Last week, Bwog sat down with Mitch Swenson, a General Studies student who recently traveled to Syria as a war reporter.
So, sneaking into Syria to report on the war: how do you do that? How does one get started?
Originally, I contacted two journalists that were working for an outfit called War Is Boring, and they had started a Kickstarter in spring to get backing to go into Syria so they could report there as freelancers. It’s not that easy to do these days, you know. I read a lot of their articles and they were pretty good—they had a lot of insight what’s going on militarily and strategically in the region. So I contacted them on Twitter and we exchanged information that we had about the region and how things were unfolding in the spring. We just kept in contact and they asked me if I wanted to go with them.
Was it actually sneaking into the country or did you get a visa?
No, the Syrian government hasn’t really been granting visas for the past few years. When we got there, we thought we might be able to talk our way across the Bab al-Hawa Crossing with Turkey and Syria but there were a lot of car bombs going off on both sides. They had closed the border for the most part and were just allowing the local people who were transporting medical supplies across the border. We actually had a fixer who knew a way to get across: we had to run across a field in Turkey and then go through a little hole in a fence. We ended up in a pomegranate orchard in Syria.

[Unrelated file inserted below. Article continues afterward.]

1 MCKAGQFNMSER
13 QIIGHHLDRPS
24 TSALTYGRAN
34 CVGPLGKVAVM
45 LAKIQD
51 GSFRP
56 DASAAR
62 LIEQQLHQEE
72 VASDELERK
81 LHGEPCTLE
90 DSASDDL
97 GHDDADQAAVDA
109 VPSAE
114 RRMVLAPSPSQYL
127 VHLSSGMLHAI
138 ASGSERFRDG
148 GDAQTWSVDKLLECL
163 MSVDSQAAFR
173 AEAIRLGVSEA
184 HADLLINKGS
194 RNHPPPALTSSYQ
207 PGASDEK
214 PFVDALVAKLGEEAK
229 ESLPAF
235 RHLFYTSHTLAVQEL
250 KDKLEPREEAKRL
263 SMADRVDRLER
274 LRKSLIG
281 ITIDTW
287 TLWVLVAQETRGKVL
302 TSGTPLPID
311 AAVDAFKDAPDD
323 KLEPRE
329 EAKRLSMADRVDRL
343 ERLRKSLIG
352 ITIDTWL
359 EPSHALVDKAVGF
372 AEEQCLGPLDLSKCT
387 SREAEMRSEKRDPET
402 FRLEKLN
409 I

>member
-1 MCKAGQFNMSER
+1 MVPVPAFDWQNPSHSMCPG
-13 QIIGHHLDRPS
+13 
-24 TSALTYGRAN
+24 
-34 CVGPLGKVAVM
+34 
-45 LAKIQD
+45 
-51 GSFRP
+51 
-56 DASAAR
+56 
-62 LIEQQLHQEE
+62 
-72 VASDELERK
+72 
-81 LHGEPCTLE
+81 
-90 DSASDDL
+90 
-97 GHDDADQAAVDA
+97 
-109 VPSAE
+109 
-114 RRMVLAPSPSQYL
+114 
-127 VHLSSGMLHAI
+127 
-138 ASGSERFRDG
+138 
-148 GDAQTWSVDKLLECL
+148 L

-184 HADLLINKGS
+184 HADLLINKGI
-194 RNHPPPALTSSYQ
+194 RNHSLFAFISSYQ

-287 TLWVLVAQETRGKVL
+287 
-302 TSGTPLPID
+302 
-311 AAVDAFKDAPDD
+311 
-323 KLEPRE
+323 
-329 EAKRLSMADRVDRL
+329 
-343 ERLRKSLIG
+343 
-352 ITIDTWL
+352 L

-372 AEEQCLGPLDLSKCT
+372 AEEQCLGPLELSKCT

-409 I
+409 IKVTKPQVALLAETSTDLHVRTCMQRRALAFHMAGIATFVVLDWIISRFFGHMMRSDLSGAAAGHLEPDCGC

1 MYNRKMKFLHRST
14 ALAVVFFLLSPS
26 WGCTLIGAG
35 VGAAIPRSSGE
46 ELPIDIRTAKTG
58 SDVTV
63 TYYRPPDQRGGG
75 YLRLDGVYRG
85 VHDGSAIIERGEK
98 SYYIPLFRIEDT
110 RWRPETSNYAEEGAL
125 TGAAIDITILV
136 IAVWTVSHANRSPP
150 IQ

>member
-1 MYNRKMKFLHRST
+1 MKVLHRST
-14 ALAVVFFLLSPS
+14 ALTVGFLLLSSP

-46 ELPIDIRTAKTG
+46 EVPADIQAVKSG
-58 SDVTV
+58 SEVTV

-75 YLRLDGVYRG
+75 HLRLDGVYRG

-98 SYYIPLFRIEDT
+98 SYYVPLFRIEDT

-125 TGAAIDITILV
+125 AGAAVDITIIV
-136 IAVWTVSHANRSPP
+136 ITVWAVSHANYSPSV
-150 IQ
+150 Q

Well, that’s a good place to start. Were you there during any violence? How dangerous did it get?
When we were running across that field in Turkey, there was a watchtower that had spotted us and there were some alarms going off. They fired warning shots.
And then, once we got into Syria, we had some rebels pick us up in a car. The threat of kidnapping in the fall was much worse than it was in the spring. There had been a lot of jihadification in the eastern part of the country, which sort of spread toward the West. The jihadists are more apt to kidnap foreigners than the more moderate Free Syrian Army guys. So we were trying to be careful of that.
When the rebels picked us up, we drove through the mountains because we knew that would be a safer route than going on the main road through the cities. We arrived in Bab al-Hawa, which is a main base for the Free Syrian Army and interviewed them, had some chats. A lot of guns and strategizing.
Did any articles come out of that?
Yeah, I wrote three articles while I was there. Interviewed a lot of Free Syrian Army guys and a lot of smugglers on the border. Smuggling has been a really lucrative profession since the Syrian pound has taken a free fall since the beginning of the war. The price of petrol in Turkey is about five times as much as petrol in Syria, so there’s a really big market for people to steal or smuggle gasoline across the border and sell it to the Turks for big dividends.
Where can people go if they want to find more information about the Kickstarter or what you wrote?
The Kickstarter is actually over, but War is Boring is a collection on Medium.com, which is a website started by some of the people who started Blogspot and Twitter. It’s a pretty good platform—you can log in with your Twitter name and share articles with that.
This interview has been edited for clarity.